Interview with International Speaker, Daniel Paikea
From numerous interviews and working in wellbeing I‘ve learnt a few things about resilience and sticking with a goal but when I interviewed Daniel Paikea on these topics his insights were new, refreshing and super practical. Three key topics he spoke about were Stick-ability, Taking Responsibility and Finding Your Potential.
We live in a world where if something is broken we throw it away but if you talked to my grandparents they would share countless stories of fixing, mending and repurposing objects rather than throwing it away. The thought of takeaway cups seems like the strangest thing to their generation, why throw away a cup when you could drink your coffee out of a good old china mug, clean it, wash it and use it again.
I’ve often found that if something is difficult it may seem easier to quit, pack up and move on then stick it out and find a solution. Daniel shared about ‘Intestinal Fortitude’ the ability to keep going and not quitting. It may seem like it goes against everything we are used to as a society but let me explain…
I’ve found this to be true in friendships, relationships and at work. If a relationship becomes hard the easy option is to walk away or break up but what if you were to ask for help, get some counselling and work through the difficulties? The same can be said about work. The countless times I’ve seen people leave a job and start a new role and hope the grass is greener on the other side in a new position astounds me. We need to ask for help if we are stuck and stick it out. I realise this isn’t always possible, but I think that we quit to easily hoping the answer is in something new.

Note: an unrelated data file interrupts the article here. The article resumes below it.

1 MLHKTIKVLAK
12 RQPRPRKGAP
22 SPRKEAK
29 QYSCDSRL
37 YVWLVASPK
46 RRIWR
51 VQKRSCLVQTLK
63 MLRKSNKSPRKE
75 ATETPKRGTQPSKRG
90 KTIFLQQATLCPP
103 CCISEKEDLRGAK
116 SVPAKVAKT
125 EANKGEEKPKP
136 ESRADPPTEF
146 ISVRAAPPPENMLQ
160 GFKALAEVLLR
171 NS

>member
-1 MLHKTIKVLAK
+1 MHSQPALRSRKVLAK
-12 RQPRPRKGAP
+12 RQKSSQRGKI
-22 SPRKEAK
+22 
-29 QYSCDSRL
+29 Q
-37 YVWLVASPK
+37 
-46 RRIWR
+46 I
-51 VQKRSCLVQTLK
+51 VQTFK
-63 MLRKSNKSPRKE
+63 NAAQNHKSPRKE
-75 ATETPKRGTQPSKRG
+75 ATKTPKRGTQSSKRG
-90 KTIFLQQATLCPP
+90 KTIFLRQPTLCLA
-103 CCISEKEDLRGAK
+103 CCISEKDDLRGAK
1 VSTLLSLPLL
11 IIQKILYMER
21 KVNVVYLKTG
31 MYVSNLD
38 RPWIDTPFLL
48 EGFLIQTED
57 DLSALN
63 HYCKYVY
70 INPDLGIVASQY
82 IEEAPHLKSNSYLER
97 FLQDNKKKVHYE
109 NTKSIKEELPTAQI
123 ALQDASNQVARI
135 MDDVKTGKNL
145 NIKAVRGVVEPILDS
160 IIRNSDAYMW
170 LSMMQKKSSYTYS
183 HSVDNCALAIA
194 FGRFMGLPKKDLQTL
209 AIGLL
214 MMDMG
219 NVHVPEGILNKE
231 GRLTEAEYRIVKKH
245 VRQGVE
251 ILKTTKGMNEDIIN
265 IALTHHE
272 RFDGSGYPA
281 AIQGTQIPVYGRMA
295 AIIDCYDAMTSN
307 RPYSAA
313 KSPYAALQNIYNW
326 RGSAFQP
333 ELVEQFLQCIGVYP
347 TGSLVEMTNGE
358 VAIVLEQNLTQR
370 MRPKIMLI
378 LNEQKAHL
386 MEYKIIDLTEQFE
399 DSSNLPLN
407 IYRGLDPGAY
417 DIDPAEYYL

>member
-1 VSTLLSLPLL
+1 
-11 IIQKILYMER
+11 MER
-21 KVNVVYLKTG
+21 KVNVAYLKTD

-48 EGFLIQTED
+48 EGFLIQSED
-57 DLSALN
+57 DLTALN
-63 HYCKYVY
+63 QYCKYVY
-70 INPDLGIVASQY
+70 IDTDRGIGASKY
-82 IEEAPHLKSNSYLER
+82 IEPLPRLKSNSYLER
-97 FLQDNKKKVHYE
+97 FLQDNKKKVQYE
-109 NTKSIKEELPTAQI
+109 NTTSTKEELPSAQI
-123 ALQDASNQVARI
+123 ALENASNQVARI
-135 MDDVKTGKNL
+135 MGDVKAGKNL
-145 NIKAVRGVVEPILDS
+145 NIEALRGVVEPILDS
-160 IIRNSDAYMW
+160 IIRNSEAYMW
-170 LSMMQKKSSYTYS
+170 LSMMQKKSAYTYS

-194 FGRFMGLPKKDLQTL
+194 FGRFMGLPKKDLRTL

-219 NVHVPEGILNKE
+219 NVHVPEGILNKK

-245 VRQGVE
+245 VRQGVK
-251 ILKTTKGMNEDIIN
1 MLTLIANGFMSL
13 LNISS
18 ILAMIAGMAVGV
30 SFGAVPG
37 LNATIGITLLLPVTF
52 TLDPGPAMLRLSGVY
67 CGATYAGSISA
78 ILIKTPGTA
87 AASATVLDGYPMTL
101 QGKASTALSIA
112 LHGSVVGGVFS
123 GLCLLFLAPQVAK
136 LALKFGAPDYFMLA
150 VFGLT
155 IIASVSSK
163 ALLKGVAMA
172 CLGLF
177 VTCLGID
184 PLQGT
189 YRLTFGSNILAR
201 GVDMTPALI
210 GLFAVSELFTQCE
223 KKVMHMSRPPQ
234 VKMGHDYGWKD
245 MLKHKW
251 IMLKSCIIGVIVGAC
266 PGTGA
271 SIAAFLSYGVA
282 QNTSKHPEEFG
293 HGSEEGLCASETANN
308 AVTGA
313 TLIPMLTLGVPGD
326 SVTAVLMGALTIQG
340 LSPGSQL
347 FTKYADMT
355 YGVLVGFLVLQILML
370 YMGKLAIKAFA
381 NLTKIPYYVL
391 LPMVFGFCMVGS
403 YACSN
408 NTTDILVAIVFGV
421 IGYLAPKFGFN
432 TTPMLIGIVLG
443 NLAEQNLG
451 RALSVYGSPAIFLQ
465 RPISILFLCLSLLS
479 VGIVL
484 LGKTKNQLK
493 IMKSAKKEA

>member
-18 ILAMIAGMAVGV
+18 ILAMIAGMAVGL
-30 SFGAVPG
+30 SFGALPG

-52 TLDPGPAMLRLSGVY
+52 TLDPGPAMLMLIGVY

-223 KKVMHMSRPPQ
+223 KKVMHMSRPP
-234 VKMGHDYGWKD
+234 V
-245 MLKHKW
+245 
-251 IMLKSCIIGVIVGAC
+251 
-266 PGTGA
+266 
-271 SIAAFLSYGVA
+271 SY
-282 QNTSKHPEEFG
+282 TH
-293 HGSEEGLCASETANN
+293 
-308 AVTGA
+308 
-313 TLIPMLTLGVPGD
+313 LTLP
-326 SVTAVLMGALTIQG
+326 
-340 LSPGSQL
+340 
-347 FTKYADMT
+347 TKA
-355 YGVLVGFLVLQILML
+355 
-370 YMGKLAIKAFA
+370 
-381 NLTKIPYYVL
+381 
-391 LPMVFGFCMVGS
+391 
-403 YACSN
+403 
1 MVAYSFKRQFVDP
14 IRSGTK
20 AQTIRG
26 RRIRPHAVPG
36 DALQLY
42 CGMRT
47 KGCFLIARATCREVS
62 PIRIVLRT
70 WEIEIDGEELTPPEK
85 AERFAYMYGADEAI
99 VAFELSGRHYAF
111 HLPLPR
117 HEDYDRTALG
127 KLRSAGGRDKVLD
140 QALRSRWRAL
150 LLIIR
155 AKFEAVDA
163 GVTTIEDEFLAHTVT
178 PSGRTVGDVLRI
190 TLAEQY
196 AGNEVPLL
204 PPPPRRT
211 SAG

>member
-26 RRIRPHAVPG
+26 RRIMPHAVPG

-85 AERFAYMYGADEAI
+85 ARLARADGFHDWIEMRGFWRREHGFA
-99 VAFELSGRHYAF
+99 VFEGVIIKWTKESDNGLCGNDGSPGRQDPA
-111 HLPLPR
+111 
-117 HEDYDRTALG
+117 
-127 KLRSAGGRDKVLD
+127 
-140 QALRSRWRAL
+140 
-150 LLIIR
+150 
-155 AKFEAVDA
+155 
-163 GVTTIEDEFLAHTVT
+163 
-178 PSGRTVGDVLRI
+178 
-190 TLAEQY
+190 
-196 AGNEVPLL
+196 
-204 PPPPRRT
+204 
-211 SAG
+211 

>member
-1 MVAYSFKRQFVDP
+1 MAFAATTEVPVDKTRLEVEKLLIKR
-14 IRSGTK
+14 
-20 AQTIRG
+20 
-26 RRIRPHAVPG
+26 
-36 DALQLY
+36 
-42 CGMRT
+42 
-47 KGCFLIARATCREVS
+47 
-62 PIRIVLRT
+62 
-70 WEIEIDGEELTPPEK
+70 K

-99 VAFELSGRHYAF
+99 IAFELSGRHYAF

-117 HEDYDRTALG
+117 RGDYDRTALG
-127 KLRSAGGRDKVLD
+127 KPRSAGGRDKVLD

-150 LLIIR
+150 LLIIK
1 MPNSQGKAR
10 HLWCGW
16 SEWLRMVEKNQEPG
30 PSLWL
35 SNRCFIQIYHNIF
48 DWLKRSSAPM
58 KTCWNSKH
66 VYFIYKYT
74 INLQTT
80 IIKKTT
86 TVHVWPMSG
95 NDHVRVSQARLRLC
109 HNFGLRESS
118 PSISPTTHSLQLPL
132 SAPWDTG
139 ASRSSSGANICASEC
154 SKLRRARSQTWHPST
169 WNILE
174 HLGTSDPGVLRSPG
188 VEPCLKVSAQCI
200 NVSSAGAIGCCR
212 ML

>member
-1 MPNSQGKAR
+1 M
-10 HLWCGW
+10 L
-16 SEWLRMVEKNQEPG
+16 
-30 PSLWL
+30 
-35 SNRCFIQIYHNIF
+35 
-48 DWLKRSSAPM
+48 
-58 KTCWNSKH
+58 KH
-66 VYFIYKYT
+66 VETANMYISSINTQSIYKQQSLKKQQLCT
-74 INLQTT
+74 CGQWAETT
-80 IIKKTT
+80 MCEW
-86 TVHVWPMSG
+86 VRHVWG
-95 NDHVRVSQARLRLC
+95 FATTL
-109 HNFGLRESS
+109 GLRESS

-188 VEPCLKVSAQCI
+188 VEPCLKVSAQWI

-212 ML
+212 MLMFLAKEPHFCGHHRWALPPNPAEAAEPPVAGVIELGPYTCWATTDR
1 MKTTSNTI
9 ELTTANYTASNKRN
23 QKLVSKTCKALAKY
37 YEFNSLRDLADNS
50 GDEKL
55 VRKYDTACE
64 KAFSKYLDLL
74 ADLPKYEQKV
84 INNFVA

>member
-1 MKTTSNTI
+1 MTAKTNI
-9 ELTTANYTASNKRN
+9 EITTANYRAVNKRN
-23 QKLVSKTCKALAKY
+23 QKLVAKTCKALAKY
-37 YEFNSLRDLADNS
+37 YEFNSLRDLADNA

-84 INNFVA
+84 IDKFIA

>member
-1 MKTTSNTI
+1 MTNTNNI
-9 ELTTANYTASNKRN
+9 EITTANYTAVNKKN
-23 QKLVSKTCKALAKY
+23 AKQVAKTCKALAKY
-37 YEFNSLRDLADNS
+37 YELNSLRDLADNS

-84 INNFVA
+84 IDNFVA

Imagine what you could achieve if you stick with what you are doing and kept going. Half way through my degree I wanted to quit most days but the best thing I ever did was stick it through. Graduation was so rewarding knowing the struggle and sacrifices I made to get there.
It’s so easy to blame someone else for our failures, mood, behaviours and actions. I remember being a child and if I had broken something around the house it was always easier to blame my brother than own up. But what often happened was I’d get found out and lying about it only made matters worse. It’s crucial to own up and take responsibility for our actions, mistakes and failures. I’ve found some of life’s biggest lessons come from when I’ve failed. I’ve owned up, I’ve learnt from it and found one way that it didn’t work, so next time I can adjust and find another solution.
The key to taking responsibility is to apologise and acknowledge what has happened, what was said and what was done. Don’t try and hide under a rock pretending that it didn’t happen. When you don’t take responsibility, you lose the ability to change.
Finding Your Potential
One topic that Daniel shared about during the interview was how to find and unlock your potential. Start by getting around people who have experience in the area that you want to know more about, get a coach, mentor or trainer who can guide, train and equip you. Athletes require dedication, commitment and sacrifice but behind all of their progress and success is a coach supporting, encouraging and mentoring. We unlock our potential by learning, listening and trying new things, often with the guidance of others.
When I was younger I loved the idea of acting but wasn’t sure if I was any good at it or if I had the potential to do well. My parents set me up with a drama coach who taught me the basics of speech, language and drama and in the process unlocked my potential to love acting and drama. This ultimately led me onto doing a Communications degree after high school.
Finding your potential is about trial and error, not everyone is great at everything but finding what you love and are good at is a process. I wasn’t amazing when I first stepped foot into the gym but over the years have seen my potential and strength unfold, through no quitting and sticking with it!
For more information or to watch the interview with Daniel Paikea – Click Here to Watch